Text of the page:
One of the best parts of writing reviews is the chance to sample different tobaccos. I recently received a shipment of Mac Baren tobaccos, including some old favorites, and at least one new favorite. Having recently done a review on Mac Baren navy flake, and having enjoyed a few bowls of Capstan Gold, I looked forward to my next Mac Baren product, and picked Dark Twist Roll Cake from the available selection.
www.Mac-Baren.com describes the tobacco as follows;
Dark Twist was introduced in 1955. It is rightfully the most known of the Mac Baren Roll Cake tobaccos. Whole leaves are used as wrapper for the rope and the inlay is divided into two groups.
The first group contains 100% pure Virginia tobaccos, meaning that the whole leaves are used as wrapper leaves and the leaves with small imperfections are used as the inlay.
The second group contains whole Virginia leaves as wrapper and Dark Fired Kentucky as inlay, meaning you see the dark tobacco in the centre and the brighter Virginias around it.
After the tobaccos have been spun into ropes it is stored for weeks and then cut into small coins. The blend of Dark Twist is broken down as follows. For every 2 coins of Virginia tobacco there is 1 coin with a centre of Dark Fired Kentucky.
Like most of our spun tobaccos, water and maple sugar are boiled and added to the tobacco. This is all we add, so the taste is very natural with the interplay between the natural sweet Virginias and light sour and smoky flavour from the Dark Fired Kentucky perfectly blended to create a natural tobacco taste.
And Pipesandcigars.com has this to say;
Dark Twist is a full roll cake tobacco for special moments. It’s round in taste and quite unique. The specially spiced, dark Cavendish ensures its pleasant taste and harmoniously matches the choice Virginia tobacco. The mellow but pleasant top dressing finishes things perfectly.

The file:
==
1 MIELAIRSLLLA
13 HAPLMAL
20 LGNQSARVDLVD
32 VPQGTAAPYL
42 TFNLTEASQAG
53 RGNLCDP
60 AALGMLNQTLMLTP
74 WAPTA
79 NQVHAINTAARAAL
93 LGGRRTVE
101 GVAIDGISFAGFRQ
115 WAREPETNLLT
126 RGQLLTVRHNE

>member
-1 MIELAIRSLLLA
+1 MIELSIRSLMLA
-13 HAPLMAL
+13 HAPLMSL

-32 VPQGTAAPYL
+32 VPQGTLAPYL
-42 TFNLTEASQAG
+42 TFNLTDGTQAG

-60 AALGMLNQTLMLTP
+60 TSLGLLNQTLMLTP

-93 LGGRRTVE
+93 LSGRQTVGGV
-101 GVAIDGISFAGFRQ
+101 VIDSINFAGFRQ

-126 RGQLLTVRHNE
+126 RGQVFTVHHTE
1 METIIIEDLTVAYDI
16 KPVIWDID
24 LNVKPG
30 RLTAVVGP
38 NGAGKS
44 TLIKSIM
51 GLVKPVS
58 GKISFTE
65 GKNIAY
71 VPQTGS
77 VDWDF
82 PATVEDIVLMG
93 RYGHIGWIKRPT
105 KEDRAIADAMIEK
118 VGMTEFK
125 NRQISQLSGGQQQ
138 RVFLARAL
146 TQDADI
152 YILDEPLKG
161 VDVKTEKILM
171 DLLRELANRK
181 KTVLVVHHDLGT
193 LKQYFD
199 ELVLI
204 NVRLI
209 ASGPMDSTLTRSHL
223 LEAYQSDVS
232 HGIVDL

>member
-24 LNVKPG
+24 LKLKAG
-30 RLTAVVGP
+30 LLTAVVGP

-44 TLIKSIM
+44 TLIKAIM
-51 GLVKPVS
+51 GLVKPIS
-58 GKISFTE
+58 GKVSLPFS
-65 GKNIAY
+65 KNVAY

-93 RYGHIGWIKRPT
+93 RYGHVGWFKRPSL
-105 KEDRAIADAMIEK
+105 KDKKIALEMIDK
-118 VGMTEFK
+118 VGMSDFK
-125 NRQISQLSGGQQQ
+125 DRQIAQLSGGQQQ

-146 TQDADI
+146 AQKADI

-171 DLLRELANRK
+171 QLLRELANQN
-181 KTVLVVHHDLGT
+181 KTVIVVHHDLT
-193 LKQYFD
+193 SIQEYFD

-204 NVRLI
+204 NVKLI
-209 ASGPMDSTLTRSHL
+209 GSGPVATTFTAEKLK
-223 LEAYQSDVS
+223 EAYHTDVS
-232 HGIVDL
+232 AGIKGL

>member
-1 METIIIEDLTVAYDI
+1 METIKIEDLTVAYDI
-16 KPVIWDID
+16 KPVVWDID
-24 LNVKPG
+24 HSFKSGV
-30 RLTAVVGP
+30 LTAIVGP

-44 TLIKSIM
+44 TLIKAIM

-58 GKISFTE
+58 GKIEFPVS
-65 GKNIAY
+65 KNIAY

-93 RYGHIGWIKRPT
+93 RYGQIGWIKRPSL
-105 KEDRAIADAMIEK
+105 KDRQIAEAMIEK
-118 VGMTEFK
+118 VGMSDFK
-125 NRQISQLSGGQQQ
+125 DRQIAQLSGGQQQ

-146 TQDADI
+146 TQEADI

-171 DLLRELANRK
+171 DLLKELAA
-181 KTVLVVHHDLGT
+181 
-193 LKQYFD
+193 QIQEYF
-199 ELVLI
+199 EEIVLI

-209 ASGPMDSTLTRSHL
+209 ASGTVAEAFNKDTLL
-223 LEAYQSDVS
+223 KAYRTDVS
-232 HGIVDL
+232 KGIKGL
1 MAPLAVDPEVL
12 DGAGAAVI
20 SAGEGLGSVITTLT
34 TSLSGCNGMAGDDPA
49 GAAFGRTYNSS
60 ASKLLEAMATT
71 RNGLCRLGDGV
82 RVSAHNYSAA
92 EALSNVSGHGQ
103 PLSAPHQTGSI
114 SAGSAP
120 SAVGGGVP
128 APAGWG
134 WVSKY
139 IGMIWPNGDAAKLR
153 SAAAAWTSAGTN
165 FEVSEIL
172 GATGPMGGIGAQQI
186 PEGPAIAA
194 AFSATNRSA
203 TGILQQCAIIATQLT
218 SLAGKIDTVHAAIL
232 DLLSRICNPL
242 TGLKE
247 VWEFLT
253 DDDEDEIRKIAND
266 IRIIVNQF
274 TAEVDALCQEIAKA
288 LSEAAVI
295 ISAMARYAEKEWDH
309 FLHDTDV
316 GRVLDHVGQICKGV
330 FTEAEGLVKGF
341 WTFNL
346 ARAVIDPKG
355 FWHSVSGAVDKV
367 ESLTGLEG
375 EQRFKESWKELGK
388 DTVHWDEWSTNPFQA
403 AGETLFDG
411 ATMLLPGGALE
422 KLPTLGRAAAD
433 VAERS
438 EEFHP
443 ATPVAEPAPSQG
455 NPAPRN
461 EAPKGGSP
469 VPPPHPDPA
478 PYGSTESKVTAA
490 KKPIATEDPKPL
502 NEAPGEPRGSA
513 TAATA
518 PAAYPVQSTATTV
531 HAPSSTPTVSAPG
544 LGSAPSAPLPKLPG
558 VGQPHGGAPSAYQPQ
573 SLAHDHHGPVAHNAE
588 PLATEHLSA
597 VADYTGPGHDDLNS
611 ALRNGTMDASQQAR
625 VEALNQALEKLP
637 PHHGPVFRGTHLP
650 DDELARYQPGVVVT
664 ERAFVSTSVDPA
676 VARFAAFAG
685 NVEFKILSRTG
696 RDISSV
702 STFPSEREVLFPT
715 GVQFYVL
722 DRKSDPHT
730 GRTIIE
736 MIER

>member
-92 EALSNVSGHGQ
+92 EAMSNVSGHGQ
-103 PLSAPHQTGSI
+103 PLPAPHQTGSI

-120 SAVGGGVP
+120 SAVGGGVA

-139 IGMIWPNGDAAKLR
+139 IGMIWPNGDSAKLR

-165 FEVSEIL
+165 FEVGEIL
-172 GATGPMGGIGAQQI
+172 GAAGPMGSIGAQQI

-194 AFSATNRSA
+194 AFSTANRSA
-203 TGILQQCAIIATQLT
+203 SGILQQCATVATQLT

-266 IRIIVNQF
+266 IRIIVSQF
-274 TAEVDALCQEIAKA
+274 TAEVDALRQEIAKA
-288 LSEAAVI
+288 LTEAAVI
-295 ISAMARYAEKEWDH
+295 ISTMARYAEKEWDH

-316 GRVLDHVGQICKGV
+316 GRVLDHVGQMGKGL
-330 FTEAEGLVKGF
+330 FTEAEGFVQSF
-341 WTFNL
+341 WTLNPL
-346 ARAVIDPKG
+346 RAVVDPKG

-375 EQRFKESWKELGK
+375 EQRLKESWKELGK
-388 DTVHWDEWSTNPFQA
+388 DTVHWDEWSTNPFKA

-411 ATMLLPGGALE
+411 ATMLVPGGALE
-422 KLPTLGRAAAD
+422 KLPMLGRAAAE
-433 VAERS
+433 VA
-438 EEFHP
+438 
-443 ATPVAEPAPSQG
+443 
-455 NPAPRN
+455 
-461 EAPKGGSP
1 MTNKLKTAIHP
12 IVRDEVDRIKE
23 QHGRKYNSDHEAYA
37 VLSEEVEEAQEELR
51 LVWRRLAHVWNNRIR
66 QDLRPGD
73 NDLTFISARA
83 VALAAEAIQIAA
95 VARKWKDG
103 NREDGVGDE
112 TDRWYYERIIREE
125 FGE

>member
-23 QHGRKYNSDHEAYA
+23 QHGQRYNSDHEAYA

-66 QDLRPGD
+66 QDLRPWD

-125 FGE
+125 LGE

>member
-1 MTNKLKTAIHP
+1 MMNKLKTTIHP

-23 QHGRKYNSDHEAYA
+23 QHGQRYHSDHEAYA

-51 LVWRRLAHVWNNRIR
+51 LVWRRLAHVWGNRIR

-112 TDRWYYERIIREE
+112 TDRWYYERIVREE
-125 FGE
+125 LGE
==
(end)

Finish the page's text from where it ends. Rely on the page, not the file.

Well, it definitely sounds interesting.
The 100 gram (3.5 ounce) tin is slightly difficult for somebody with my disabilities to open, but that is to be expected. Once opened, I am greeted with the fresh smell of the can. The sweet, slightly fermented tobacco bouquet is appealing, if unexciting.
I fold and stuff four or five flakes into my Peterson Canadian P-lip and light up.
This is where things start to go wrong. The tobacco doesn’t burn very well at all, and is really quite full of tongue bite; it seriously interferes with my enjoyment of the tobacco. I end up leaving off the bowl, and tapping it out early as almost un-smokable.
Then, as my mouth settles down, the aftertaste hits me! Wonderful! Magical! Magnificent! The taste this tobacco leaves in your mouth is indescribably good. If only the tobacco didn’t bite so hard?!
I resolve to this tobacco another try, this time in a Churchwarden, and see if I can’t mitigate the tongue bite a little with the long stem.
So, the next morning, while I sat alone waiting for people to get up, I grabbed up the MacQueen Wizard Churchwarden and rubbed out three flakes.
Well, the tobacco lit easily enough, and stayed lit. And to a large extent, the long-stemmed wizard did alleviate the tongue bite, however, as the tobacco heated up the tongue bite worsened. The harder I puffed on the pipe, the worse it got. I found that if I let the tobacco burn coolly, the tongue bite was allayed, but I still got that unbelievable aftertaste.
In a Churchwarden, smoked slowly, this is a great tobacco, but a few puffs like a steam engine and this tobacco becomes un-smokable.
Best enjoyed patiently, or appreciated afterward.
You can find this blend in the 3.5 ounce (100 g) size at Pipesandcigars.com for $13.34 USD or for a few cents more at Smokingpipes.com. You can also buy a 1 pound bag at Pipesandcigars.com for $43.89 USD.
Smoke ‘em if you got ‘em!